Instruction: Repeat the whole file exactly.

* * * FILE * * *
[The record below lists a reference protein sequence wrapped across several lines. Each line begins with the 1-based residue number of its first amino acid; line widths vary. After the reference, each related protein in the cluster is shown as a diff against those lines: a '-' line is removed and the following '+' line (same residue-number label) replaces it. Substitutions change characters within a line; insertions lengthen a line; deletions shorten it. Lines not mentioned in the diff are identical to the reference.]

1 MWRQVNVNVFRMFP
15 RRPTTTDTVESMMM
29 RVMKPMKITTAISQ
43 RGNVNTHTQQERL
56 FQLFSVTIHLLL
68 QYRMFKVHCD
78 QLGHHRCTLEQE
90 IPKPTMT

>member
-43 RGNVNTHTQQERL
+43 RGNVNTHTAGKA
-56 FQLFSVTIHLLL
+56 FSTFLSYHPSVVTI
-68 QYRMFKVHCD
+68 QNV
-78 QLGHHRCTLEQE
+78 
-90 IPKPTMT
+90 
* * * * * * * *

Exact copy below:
[The record below lists a reference protein sequence wrapped across several lines. Each line begins with the 1-based residue number of its first amino acid; line widths vary. After the reference, each related protein in the cluster is shown as a diff against those lines: a '-' line is removed and the following '+' line (same residue-number label) replaces it. Substitutions change characters within a line; insertions lengthen a line; deletions shorten it. Lines not mentioned in the diff are identical to the reference.]

1 MWRQVNVNVFRMFP
15 RRPTTTDTVESMMM
29 RVMKPMKITTAISQ
43 RGNVNTHTQQERL
56 FQLFSVTIHLLL
68 QYRMFKVHCD
78 QLGHHRCTLEQE
90 IPKPTMT

>member
-43 RGNVNTHTQQERL
+43 RGNVNTHTAGKA
-56 FQLFSVTIHLLL
+56 FSTFLSYHPSVVTI
-68 QYRMFKVHCD
+68 QNV
-78 QLGHHRCTLEQE
+78 
-90 IPKPTMT
+90 